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Where I Live:
SE
About Me:
I'm loving the spring feeling.
Favorite Thing(s) About Albuquerque:
mountains, biking, gardening in February
What I'm Reading:
articles about scleroderma and neuroanatomy textbooks.

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At 8:57am on April 26, 2009, jcruzee said…
OMG i heard about your crash!! i hope you're ok. let me know if there's anything i can do for you...carry your books? ;o) heal quickly, love.
At 3:55pm on March 4, 2009, Joran Viers said…
i think these are crematogaster ants, a.k.a. acrobatic ants (confirm by looking at the abdomen - if it's sort of heart shaped, i'm right). they are nesting in the decaying interior wood. not damaging to the living portion of the tree, somewhat damaging to the interior, physiologicaly dead wood (but, some evidence exists that any nests in decaying trees actually slows decay, by drying out the wood and reducing fungal vigor). I can't really tell much about the yellow fungal thing - where on the tree do you see it, does it have any height of it's own, or is it tight to the bark, etc. as for the whole tree (or, the trunk thereof...), it looks a bit like it may have some girdling roots, but more likely just trunk flare showing (looks like it is a grafted tree...). what you've done with the mulching and watering around the drip line (both inside and outside of same) is the most good you can do for the tree. trees take time to respond to changes, either positive or negative, so what happens this season will give you a better idea of how the tree is faring. mulberries are tough, so if any tree is going to absorb this damage with a minimal long term impacts, this is the one.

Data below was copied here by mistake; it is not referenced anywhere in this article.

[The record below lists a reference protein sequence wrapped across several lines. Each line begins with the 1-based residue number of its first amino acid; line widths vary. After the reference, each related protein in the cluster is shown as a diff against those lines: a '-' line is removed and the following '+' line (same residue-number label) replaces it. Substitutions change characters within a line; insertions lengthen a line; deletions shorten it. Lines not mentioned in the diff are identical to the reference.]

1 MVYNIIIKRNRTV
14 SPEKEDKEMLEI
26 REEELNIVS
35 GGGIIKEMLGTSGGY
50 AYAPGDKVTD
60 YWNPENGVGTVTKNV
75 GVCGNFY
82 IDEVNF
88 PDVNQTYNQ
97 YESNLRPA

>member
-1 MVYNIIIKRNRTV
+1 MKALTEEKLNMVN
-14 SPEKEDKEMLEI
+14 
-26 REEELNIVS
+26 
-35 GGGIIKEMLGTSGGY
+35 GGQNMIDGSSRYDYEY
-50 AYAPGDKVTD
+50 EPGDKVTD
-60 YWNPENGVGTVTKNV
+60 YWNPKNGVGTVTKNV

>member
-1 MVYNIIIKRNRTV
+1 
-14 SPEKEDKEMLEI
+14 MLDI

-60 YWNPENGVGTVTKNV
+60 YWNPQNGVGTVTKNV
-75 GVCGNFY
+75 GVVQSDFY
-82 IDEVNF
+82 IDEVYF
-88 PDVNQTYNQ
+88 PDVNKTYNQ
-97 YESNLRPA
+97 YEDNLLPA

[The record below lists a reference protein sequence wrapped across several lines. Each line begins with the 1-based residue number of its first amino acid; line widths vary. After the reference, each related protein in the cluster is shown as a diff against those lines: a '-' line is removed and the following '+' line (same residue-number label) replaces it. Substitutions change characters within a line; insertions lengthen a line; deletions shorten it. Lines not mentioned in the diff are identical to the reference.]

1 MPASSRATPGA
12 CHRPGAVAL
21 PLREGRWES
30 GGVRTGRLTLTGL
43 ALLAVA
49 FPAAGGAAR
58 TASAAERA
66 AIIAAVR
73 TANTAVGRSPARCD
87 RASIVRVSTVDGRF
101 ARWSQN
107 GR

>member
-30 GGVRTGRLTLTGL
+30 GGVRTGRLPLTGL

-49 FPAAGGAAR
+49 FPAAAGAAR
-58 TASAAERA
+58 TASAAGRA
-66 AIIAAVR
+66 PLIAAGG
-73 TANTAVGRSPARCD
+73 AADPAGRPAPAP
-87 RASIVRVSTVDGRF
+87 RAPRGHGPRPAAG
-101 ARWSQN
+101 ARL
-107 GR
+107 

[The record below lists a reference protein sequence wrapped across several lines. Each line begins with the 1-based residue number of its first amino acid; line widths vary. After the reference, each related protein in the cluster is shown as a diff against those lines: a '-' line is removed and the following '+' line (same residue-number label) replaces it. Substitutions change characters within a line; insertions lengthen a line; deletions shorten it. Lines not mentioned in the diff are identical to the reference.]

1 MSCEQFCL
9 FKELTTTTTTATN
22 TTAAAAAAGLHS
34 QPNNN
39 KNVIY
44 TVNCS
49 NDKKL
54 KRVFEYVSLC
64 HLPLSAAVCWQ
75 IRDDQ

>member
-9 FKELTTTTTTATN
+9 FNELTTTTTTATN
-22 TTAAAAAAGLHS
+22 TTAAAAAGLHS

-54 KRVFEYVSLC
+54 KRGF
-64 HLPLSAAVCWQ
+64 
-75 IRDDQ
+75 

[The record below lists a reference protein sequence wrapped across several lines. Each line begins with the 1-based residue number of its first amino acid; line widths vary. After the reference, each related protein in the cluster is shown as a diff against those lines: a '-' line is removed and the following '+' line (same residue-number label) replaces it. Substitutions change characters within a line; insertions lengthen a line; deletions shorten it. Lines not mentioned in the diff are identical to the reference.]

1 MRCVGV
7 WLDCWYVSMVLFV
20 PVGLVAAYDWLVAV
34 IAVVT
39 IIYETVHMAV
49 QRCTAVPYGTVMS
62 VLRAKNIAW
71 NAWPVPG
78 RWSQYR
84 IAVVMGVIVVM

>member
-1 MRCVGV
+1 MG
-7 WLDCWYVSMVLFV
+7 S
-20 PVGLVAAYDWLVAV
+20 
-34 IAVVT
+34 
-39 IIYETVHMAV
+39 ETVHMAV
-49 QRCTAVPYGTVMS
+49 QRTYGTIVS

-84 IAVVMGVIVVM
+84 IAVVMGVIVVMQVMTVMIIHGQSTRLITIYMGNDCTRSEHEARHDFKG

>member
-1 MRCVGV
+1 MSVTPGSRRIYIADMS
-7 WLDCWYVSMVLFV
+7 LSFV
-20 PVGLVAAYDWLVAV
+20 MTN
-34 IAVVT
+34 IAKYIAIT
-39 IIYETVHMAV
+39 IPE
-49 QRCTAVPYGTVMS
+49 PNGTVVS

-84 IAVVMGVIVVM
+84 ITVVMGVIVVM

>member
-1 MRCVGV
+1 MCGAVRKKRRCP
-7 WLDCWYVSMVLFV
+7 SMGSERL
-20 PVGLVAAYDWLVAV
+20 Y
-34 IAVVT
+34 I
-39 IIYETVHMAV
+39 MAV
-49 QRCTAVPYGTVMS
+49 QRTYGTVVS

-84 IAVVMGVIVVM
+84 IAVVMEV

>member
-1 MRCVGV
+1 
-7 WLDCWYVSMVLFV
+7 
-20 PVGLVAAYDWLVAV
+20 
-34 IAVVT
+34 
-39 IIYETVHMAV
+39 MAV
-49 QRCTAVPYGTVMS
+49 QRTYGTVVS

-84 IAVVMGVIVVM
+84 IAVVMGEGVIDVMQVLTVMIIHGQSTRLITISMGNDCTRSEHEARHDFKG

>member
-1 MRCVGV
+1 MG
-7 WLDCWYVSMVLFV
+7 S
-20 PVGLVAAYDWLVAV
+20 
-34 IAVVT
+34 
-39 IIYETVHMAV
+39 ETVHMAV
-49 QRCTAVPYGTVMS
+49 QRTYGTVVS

having said all that, given the decay of structural wood in the interior, which you can do nothing about, you are now in a position of managing the decline of the tree. even if the canopy returns to full health, the decay will continue at some rate, and will eventually result in a dangerous tree. that's probably years down the road, but coming.
 
 
 

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